IDEAS home Printed from
MyIDEAS: Log in (now much improved!) to save this paper

Optimal taxation with restrictions on the governmemnt budget deficit

Listed author(s):
  • Karl Shell
  • Christian Ghiglino

In this paper we investigate the effects of government budget deficit restrictions in a finite horizon model with imperfect consumer credit market. When financial markets are perfect anonymous lump-sum taxes are sufficient to achieve irrelevance of government budget deficit restrictions in the sense that the timing of the taxation is completely indifferent. With imperfect consumer credit markets strong irrelevance does not hold. We consider a weaker form of irrelevance in which the government is able to change its budget deficit in all periods but the magnitude of this change is limited. We show that weak irrelevance holds in the presence of endogenous credit constraints provided there exists a sufficiently large number of anonymous consumption taxes. We use this result to characterize the optimal tax scheme needed to finance the production of a public good. We show that for an open set of economies the inclusion of an anonymous consumption tax in a purely anonymous lump-sum scheme increases social welfar

If you experience problems downloading a file, check if you have the proper application to view it first. In case of further problems read the IDEAS help page. Note that these files are not on the IDEAS site. Please be patient as the files may be large.

File URL:
File Function: main text
Download Restriction: no

Paper provided by Society for Economic Dynamics in its series 2004 Meeting Papers with number 434.

in new window

Date of creation: 2004
Handle: RePEc:red:sed004:434
Contact details of provider: Postal:
Society for Economic Dynamics Marina Azzimonti Department of Economics Stonybrook University 10 Nicolls Road Stonybrook NY 11790 USA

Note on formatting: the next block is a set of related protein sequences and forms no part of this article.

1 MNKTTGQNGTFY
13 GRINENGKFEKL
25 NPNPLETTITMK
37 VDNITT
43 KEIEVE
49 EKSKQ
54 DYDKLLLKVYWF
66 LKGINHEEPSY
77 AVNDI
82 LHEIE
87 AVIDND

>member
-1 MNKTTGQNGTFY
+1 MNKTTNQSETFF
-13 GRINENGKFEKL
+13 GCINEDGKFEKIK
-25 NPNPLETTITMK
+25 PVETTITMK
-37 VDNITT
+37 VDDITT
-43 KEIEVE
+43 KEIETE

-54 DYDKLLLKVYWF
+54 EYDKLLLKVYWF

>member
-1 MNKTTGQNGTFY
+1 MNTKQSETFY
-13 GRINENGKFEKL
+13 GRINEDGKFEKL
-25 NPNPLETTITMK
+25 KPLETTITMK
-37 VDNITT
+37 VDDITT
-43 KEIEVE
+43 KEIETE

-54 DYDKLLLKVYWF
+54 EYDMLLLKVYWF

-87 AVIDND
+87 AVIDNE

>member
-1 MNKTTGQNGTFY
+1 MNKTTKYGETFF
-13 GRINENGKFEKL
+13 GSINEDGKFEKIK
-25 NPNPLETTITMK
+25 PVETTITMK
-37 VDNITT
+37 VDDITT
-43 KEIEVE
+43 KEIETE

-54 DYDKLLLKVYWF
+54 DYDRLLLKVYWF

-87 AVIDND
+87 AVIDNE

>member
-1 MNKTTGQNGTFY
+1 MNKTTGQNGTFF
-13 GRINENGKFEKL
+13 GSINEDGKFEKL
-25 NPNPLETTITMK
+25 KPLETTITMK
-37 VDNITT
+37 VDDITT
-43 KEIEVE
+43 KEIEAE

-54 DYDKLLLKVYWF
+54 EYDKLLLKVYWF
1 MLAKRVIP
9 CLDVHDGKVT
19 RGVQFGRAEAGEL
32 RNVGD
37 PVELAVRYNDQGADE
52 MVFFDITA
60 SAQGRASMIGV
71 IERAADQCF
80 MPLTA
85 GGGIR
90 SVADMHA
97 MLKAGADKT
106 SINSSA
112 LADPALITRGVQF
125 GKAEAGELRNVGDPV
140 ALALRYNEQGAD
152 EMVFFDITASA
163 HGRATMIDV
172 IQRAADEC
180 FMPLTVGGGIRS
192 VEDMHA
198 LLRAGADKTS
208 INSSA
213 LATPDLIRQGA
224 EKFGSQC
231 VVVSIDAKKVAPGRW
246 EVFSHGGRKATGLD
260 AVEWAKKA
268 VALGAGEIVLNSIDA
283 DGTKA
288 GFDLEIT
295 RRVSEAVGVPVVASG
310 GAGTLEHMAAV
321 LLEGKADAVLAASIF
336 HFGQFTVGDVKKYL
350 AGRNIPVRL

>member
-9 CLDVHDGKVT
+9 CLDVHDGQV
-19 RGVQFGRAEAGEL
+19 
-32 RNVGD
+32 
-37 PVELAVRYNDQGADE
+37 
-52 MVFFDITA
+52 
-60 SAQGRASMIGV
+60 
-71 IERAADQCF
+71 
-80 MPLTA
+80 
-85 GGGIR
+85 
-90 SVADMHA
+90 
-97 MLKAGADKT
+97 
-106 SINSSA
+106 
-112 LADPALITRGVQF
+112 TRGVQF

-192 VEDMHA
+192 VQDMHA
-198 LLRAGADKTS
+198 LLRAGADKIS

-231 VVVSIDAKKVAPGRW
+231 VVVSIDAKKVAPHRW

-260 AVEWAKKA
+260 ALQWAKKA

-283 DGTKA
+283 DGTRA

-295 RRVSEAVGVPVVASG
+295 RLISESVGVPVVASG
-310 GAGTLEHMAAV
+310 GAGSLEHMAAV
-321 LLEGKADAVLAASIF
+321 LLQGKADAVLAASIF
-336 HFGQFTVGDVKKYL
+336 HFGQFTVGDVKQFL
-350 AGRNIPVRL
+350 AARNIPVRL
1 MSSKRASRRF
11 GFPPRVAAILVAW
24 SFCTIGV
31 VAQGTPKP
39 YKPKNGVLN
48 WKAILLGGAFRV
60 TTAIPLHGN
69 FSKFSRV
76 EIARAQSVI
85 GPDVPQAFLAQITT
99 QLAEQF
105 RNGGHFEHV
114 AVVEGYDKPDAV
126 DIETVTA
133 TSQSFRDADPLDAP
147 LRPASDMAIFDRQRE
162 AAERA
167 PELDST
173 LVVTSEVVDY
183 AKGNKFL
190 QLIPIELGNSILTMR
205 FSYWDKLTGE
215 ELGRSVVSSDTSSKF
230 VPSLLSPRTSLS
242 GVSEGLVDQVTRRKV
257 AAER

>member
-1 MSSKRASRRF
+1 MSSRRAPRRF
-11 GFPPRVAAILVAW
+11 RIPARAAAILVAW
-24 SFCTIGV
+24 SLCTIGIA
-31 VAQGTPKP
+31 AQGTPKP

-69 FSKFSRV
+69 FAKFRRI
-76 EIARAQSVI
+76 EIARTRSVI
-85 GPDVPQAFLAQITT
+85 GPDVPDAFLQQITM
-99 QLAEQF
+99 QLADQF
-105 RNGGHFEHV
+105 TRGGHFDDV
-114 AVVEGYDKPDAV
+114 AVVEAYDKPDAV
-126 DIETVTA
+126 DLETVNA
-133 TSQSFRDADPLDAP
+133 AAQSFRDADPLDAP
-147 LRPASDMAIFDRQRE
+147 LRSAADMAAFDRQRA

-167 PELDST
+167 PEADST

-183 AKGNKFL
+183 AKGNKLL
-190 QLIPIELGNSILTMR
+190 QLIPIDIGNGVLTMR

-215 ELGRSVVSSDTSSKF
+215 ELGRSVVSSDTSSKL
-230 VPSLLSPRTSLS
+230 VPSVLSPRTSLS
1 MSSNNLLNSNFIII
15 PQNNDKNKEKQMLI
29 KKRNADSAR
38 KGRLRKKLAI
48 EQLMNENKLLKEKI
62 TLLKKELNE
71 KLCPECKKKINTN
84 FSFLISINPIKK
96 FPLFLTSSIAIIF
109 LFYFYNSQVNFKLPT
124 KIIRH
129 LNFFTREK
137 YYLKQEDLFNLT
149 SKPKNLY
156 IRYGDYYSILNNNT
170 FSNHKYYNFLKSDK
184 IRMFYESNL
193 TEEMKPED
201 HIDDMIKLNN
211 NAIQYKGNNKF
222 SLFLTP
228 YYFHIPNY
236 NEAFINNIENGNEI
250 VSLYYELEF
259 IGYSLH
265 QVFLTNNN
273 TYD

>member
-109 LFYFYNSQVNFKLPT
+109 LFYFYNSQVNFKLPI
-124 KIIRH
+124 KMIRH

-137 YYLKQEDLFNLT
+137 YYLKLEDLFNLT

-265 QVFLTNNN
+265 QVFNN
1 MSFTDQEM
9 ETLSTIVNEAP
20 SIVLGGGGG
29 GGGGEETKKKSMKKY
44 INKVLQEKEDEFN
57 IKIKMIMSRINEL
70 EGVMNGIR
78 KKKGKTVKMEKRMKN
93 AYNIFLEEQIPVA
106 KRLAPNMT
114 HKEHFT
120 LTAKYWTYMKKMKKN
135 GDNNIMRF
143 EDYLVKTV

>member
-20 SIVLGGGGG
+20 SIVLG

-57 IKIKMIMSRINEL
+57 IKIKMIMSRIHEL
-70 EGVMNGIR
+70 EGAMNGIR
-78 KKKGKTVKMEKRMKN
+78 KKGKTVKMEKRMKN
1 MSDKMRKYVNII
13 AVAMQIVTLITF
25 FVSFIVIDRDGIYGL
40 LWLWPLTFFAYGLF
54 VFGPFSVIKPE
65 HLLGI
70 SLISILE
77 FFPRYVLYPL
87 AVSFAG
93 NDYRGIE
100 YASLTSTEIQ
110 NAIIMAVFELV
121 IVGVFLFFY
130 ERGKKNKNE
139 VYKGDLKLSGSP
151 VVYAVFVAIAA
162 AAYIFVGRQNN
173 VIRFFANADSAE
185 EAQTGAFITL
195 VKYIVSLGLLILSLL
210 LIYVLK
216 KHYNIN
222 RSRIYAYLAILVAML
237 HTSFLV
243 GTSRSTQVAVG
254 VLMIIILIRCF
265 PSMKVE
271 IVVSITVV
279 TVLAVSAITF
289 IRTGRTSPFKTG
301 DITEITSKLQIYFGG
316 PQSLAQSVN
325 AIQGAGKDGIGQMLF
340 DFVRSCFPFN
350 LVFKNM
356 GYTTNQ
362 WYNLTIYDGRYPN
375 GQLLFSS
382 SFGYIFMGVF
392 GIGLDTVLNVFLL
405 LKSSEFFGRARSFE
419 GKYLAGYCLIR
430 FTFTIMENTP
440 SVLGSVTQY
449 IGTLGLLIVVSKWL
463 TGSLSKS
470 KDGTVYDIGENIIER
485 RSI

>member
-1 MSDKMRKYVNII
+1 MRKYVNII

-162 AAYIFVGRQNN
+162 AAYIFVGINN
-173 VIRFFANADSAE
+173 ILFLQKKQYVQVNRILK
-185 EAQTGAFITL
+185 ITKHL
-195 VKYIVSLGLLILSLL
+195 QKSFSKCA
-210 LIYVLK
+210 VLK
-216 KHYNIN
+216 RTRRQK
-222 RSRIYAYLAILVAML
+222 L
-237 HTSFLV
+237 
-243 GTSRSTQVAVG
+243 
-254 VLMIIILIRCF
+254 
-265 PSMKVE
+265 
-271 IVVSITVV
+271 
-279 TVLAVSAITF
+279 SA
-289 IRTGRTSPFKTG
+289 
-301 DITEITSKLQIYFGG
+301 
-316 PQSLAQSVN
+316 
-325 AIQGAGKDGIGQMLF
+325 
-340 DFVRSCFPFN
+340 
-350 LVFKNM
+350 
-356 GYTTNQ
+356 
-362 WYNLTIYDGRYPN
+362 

Web page:

More information through EDIRC

No references listed on IDEAS
You can help add them by filling out this form.

This item is not listed on Wikipedia, on a reading list or among the top items on IDEAS.

When requesting a correction, please mention this item's handle: RePEc:red:sed004:434. See general information about how to correct material in RePEc.

For technical questions regarding this item, or to correct its authors, title, abstract, bibliographic or download information, contact: (Christian Zimmermann)

If you have authored this item and are not yet registered with RePEc, we encourage you to do it here. This allows to link your profile to this item. It also allows you to accept potential citations to this item that we are uncertain about.

If references are entirely missing, you can add them using this form.

If the full references list an item that is present in RePEc, but the system did not link to it, you can help with this form.

If you know of missing items citing this one, you can help us creating those links by adding the relevant references in the same way as above, for each refering item. If you are a registered author of this item, you may also want to check the "citations" tab in your profile, as there may be some citations waiting for confirmation.

Please note that corrections may take a couple of weeks to filter through the various RePEc services.

This information is provided to you by IDEAS at the Research Division of the Federal Reserve Bank of St. Louis using RePEc data.